A fundamental premise of depth psychology is the importance of being able to live symbolically - having the capacity to find the symbolic, the psychological that exists within concrete behaviours or thinking. In that sense, we are all citizens of the two ever-present realms of Mythos and Logos. This requires a cultivation of double vision that embraces what the ancient Greeks called logos - principle of speech, discourse, reason, and judgement or logic as well as mythos. For the pre-Socratic philosophers, the word mythos did not mean a fiction, fallacy or falsehood; it was a term which meant 'breathed from the divine,' a divinely inspired sacred truth. Mythos is a worldview or way of seeing reality, which embraces 'the poetic, metaphoric, the symbolic, the affective and the imaginal.'
To apply these concepts to our working lives, the logos side is our résumé or CV. It represents the verifiable of what have occurred, where we have worked and when, and what we have accomplished in an external kind of way. The mythos side is the mythic, inner story which we have lived and are living alongside this. Rooted in the unconscious, our myths are not concerned with practical matters or what happens literally but with the meaning of what occurs.
So how can we use this particular binocular or double vision to re-imagine and re-enchant our working lives? We can cultivate an awareness of both our inner, imaginal as well as collective, social realities to help us find and follow a vocational calling - a practice that challenges us to engage with and bridge both the symbolic, soulful, unconscious and the rational, material, practical dimensions of life. This entails honouring paradoxical imperatives: of the ego, to be secure and sustainable in the world; and of the psyche, or soul, to be engaged in work which holds resonance and meaning.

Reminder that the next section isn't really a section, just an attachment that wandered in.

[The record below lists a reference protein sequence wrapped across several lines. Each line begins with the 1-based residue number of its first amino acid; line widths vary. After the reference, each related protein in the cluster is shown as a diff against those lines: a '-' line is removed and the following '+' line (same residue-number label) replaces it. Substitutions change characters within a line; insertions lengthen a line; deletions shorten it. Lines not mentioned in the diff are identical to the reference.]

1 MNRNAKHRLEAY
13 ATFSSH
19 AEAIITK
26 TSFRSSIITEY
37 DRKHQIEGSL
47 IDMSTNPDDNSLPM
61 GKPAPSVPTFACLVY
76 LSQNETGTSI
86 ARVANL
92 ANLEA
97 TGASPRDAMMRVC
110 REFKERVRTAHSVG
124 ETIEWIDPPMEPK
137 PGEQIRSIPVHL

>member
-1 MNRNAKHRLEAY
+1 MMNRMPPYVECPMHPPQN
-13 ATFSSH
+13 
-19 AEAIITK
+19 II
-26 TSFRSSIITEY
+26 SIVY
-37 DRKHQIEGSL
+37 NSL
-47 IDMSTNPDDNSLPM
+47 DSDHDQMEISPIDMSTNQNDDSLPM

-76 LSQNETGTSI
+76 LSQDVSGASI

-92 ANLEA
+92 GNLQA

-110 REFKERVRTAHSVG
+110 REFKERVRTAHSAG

To further illustrate the way in which the two realms of mythos and logos weave together, clinical psychologist and Jungian analyst Donald Kalsched has offered the image of a mask of a human face, with one eye open and one eye closed. Carved by an unknown Inuit from the vertebrae of a humpback whale, the mask is called "The Storyteller." The closed eye focuses on the inner world of dreams and the mytho-poetic images of the imagination, while the open eye focuses on the harder edges of material reality and human relationships. Thus the image of The Storyteller gives dramatic expression to the "two worlds" which must be kept in view if a genuine and compelling story of our lives is to be told. In other words, one is able to hold both mythos and logos perspective simultaneously so as to "...sustain a dual allegiance: we sense the ineffable in one realm, we name and exploit reality in another." - Rabbi Abraham Heschel.
Today the rational, pragmatic, scientific thrust of the logos principle predominates in our society. Yet the crisis of meaning and imagination which many people experience today related to their work, may well be due to an excess of logos' literalism and a dearth of a mythic perspective and commensurate absence of imagination. An antidote to this lies in the reunion of mythos and logos by bringing in an imaginal, mythic, archetypal perspective towards all aspects of existence and towards our creative engagement with the world.
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Reference: Work by S. Cremen
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